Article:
Scheduled Monument

Eassie Old Church and cross slabSM90125

Status: Designated

Documents

Where documents include maps, the use of this data is subject to terms and conditions (https://portal.historicenvironment.scot/termsandconditions).

The legal document available for download below constitutes the formal designation of the monument under the Ancient Monuments and Archaeological Areas Act 1979. The additional details provided on this page are provided for information purposes only and do not form part of the designation. Historic Environment Scotland accepts no liability for any loss or damages arising from reliance on any inaccuracies within this additional information.

Summary

Date Added
01/11/1921
Last Date Amended
17/10/2002
Supplementary Information Updated
20/06/2018
Type
Crosses and carved stones: cross slab, Ecclesiastical: church
Local Authority
Angus
Parish
Eassie And Nevay
NGR
NO 35252 47453
Coordinates
335252, 747453

Description

The monuments comprise the remains of a cross slab of Pictish date and Eassie Old Church. The cross slab is set within a modern protective shelter in the corner of the church and is in the care of the Scottish Ministers. The present rescheduling is to extend protection to cover the whole of the church.

The cross slab is a Class II symbol stone and comprises an upright sandstone slab measuring c.2m high by c.1m wide by c.0.25m thick. On its front face, carved in relief, is a cross with two angels, an unmounted figure bearing a spear and shield, a stag, a hound and an unidentifiable beast. On the reverse in the top left corner is an elephant over a double-disc and Z-rod.

Below these are illustrations of figures and cattle, and to the right the remains of a horseshoe above an elephant. All are typical motifs of the Pictish, or Early Historic period. The cross slab was moved to its present position in modern times, having been found in the bed of a stream in the 18th century.

Eassie Church is rectangular in plan, measuring c.17.2 by 4.7m. The northern and southern walls stand to a height of about 2m and the gables are complete. The walls are c.0.8m thick. The church was dedicated in 1246 by Bishop David of St Andrews, and was granted to Newbattle Abbey in 1309. The church is thought to have been dedicated to the saints, Brandon and Fergus.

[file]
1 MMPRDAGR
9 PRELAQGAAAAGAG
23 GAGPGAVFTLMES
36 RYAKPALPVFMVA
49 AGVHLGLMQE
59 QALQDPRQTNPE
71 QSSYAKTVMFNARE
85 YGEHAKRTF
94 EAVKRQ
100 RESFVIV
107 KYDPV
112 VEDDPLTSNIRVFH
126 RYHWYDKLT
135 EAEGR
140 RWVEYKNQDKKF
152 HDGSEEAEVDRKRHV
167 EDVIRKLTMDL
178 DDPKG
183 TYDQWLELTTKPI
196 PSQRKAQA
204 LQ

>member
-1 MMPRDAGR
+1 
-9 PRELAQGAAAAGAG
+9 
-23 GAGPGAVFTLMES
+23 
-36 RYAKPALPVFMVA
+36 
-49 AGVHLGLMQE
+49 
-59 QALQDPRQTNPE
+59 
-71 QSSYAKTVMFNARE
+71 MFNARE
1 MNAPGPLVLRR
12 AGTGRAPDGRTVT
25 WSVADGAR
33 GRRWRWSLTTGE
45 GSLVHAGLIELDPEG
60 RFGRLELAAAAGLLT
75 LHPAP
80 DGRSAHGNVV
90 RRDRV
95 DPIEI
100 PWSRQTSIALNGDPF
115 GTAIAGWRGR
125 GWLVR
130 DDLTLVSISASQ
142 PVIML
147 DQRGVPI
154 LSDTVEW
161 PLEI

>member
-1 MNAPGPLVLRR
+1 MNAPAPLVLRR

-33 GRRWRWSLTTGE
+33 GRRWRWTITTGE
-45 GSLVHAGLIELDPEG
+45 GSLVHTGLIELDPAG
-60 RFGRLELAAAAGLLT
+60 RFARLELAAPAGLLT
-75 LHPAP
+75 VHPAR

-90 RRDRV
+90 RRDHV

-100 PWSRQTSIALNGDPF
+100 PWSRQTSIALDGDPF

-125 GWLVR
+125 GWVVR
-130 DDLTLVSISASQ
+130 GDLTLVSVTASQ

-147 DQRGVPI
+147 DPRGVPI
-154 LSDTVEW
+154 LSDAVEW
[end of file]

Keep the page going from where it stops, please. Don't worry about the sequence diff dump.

Although still essentially in its medieval form, the church was probably extensively remodelled in the 16th century. The W doorway appears to be an insertion of the 18th century, suggesting there was further remodelling at that time.

The parishes of Eassie and Nevay were united in 1600, and a new church erected in 1835 midway between the two churches. Eassie Church is a Category B Listed Building.

The area to be scheduled encompasses the church and cross slab and an area around them within which related material may be expected to survive. It is rectangular, measuring 20m ENE-WSW by 10m transversely, as marked in red on the accompanying map extract.

Statement of National Importance

The monument is of national importance as a particularly fine example of a Pictish cross slab. Its importance is reflected in its status as a Property in Care of the Scottish Ministers.

References

Bibliography

RCAHMS records the monument as NO 34 NE 4.

Historic Environment Scotland Properties

Eassie Cross Slab

https://www.historicenvironment.scot/visit-a-place/places/eassie-sculptured-stone

Find out more

About Scheduled Monuments

Historic Environment Scotland is responsible for designating sites and places at the national level. These designations are Scheduled monuments, Listed buildings, Inventory of gardens and designed landscapes and Inventory of historic battlefields.

We make recommendations to the Scottish Government about historic marine protected areas, and the Scottish Ministers decide whether to designate.

Scheduling is the process that identifies, designates and provides statutory protection for monuments and archaeological sites of national importance as set out in the Ancient Monuments and Archaeological Areas Act 1979.

We schedule sites and monuments that are found to be of national importance using the selection guidance published in Designation Policy and Selection Guidance (2019)

Scheduled monument records provide an indication of the national importance of the scheduled monument which has been identified by the description and map. The description and map (see ‘legal documents’ above) showing the scheduled area is the designation of the monument under the Ancient Monuments and Archaeological Areas Act 1979. The statement of national importance and additional information provided are supplementary and provided for general information purposes only. Historic Environment Scotland accepts no liability for any loss or damages arising from reliance on any inaccuracies within the statement of national importance or additional information. These records are not definitive historical or archaeological accounts or a complete description of the monument(s).

The format of scheduled monument records has changed over time. Earlier records will usually be brief. Some information will not have been recorded and the map will not be to current standards. Even if what is described and what is mapped has changed, the monument is still scheduled.

Scheduled monument consent is required to carry out certain work, including repairs, to scheduled monuments. Applications for scheduled monument consent are made to us. We are happy to discuss your proposals with you before you apply and we do not charge for advice or consent. More information about consent and how to apply for it can be found on our website at www.historicenvironment.scot.

Find out more about scheduling and our other designations at www.historicenvironment.scot/advice-and-support. You can contact us on 0131 668 8914 or at designations@hes.scot.

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Printed: 21/07/2024 06:20